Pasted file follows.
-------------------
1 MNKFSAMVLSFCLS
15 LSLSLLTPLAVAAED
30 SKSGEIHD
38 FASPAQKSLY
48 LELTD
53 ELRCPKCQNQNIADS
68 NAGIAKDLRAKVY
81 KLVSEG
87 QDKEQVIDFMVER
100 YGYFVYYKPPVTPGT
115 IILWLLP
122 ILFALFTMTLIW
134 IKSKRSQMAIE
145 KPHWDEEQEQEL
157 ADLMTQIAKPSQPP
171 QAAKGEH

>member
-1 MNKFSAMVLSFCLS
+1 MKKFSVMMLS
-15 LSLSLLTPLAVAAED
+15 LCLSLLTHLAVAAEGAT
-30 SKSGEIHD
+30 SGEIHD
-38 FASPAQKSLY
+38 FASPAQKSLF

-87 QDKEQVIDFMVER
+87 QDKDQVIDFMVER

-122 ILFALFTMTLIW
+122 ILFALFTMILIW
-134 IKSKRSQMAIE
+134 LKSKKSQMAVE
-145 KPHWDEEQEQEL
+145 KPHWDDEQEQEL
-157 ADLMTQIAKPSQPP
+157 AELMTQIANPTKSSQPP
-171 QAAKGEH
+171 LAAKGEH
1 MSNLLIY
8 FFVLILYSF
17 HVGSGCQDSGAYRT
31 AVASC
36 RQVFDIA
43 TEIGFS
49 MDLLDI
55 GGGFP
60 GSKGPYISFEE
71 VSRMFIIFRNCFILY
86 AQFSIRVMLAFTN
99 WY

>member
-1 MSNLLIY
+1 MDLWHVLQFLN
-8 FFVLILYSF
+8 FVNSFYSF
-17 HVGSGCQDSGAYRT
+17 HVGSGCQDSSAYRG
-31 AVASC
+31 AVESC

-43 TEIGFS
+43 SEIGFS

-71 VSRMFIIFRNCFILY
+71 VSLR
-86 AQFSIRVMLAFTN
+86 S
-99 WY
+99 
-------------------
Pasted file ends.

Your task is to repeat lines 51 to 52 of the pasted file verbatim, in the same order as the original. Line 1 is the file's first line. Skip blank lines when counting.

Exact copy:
-1 MSNLLIY
+1 MDLWHVLQFLN